After two close games the Mavs prepare for Game 3
by Dan M | Posted on Wednesday, May 2nd, 2012
By Mike Fisher
After falling down 0-2 in this Round 1 best-of-seven series, the Dallas Mavericks couldn’t get out of Oklahoma City fast enough – but the Basketball Gods refused to even grant them that wish, as a hailstorm prevented the team plane from departing OKC following Monday’s Game 2 loss. Ah, more time on a bus, then on a plane, then on a day off before Thursday’s Game 3 in Dallas … more time to contemplate the bounces that could’ve been and the mistakes that were.
“We’re really just a couple of bounces away from being up 2-0,” says Mavs MVP Dirk Nowitzki, who has posted terrific numbers but is haunted by a handful of late-game failures that have seemingly doomed the defending champs.
Thunder 102, Mavs 99 is simply the latest in a series of games that have featured what once could be called “uncharacteristic’’ Dallas outcomes but would not more accurately be called “trends’’ … and maybe even a developing of “bad habits.’’
The sunniest side up for the Mavs regarding their penchant for playing OKC so close? How close? The Mavs’ four games in Oklahoma City this year were decided by two and four points in the regular season and now one and three points in these playoffs. Four games, 10 total points.
But the counterpoint from a Thunder team that has two wins in two tries and has yet to truly get NBA scoring champion Kevin Durant untracked? The final scores may be tight but during crunch time at the end of each playoff quarter, the chasm is wide.
In the last two minutes of the series’ eight periods, Dallas has been outscored by OKC by a combined score of 55-29.
Dallas coach Rick Carlisle allowed himself a humorous moment when he quoted the twisted grammar of his buddy, Texas Rangers manager Ron Washingon.
“That’s the way baseball go,’’ Carlisle quipped.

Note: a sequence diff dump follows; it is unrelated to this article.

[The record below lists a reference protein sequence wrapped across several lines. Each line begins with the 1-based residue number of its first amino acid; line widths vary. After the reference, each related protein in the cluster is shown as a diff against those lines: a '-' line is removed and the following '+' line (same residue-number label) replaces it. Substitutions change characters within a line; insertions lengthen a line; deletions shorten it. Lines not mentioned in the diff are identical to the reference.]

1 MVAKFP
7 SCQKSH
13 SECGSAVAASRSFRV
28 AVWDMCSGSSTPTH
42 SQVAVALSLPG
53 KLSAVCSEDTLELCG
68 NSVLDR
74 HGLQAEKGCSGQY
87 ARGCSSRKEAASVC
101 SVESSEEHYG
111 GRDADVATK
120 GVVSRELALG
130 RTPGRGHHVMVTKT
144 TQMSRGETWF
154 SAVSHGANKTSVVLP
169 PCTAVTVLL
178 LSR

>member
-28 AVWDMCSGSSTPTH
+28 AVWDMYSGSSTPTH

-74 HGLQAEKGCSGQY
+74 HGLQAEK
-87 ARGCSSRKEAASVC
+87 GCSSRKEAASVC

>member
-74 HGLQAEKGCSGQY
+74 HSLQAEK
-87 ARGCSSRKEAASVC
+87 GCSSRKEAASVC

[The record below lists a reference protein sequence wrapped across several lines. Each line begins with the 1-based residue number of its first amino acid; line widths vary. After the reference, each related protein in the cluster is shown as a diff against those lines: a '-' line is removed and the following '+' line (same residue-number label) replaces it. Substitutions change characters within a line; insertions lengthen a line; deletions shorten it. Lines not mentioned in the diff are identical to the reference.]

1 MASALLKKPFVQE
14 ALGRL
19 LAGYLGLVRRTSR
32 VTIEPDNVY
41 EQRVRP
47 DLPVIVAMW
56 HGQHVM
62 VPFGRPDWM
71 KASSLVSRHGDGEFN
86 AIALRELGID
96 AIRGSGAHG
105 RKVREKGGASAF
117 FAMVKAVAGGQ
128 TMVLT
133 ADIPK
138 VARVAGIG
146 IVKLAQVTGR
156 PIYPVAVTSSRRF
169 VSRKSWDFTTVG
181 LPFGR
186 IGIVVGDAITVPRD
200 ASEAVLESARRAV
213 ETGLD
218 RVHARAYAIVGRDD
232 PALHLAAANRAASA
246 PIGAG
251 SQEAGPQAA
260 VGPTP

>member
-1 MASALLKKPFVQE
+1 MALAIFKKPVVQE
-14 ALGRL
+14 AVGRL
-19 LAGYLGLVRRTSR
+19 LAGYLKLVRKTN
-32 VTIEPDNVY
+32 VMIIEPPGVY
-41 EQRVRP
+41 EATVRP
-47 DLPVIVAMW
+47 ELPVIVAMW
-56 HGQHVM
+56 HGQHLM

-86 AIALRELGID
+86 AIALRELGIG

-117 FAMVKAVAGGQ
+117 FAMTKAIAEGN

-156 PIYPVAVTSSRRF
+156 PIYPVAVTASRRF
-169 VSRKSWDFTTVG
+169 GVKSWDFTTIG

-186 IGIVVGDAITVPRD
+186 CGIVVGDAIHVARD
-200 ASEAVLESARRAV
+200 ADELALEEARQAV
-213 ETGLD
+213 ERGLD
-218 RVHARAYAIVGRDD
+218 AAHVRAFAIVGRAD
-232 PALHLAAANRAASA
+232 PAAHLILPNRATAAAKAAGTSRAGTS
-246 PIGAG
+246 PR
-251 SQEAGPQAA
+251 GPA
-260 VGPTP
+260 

But it’s not all about errant bounces. Yes, Durant’s improbable Game 1 shot with 1.5 seconds left hit the front of the rim and caromed above the square before settling him and KD essentially saw none of it due to the impeccable defense of Shawn Marion. And yes, in Game 2, Nowitzki’s final possession shot from the same 15-foot distance as Durant’s bounded off the rim once, twice, thrice, before breaking Dallas heart.
But in Game 2, the Mavs’ Jason Terry committed a foolish end-game foul on Durant with just two seconds on the OKC shot clock, Terry somehow thinking there was value in attempting an impossible steal. That allowed a pair of Durant free throws and a lead. And it would’ve never come to that had Nowitzki make his uncontested 3-pointer with about a minute left that would’ve put Dallas up four.
“That 3-ball I had in the corner,” Dirk says, “that’s game time if we go up four. The game’s over.”
Instead, Oklahoma City is hoping the series pretty much is.
The Mavs are demonstrating a willingness to go down fighting, and OKC – let by the brutish Kendrick Perkins – seems desirous of doing so literally. A key storyline in the game (and possibly the series going forward) is the shoving/elbowing/punch-swinging involvement of Perkins and Nowitzki,
“He tried to bully me,’’ Nowitzki said of a violent fist-half exchange, “and I bullied back. We talked about some stuff and moved on.’’
Carlisle, however, is not quite ready to move on.
“It’s playoff basketball. It’s physical,” Carlisle says. “I mean, we don’t like the cheap shots when they give them, and they don’t like them if we give them. That’s the nature of competition … Hey, I love hard play, clean, competitive playoff series. You throw the ball up and may the best team win, but the dirty bulls— has got to stop. We don’t want anybody getting hurt out there either way.”
Almost certainly coincidentally, Durant uses a boxing metaphor when describing what OKC needs to do to advance in the series.
“We have to continue to take that punch from them and do a great job of sticking together,” he says. “Game like these in the playoffs are going to get chippy.”
The games are chippy and the games are close. But close isn’t yet counting for Dallas.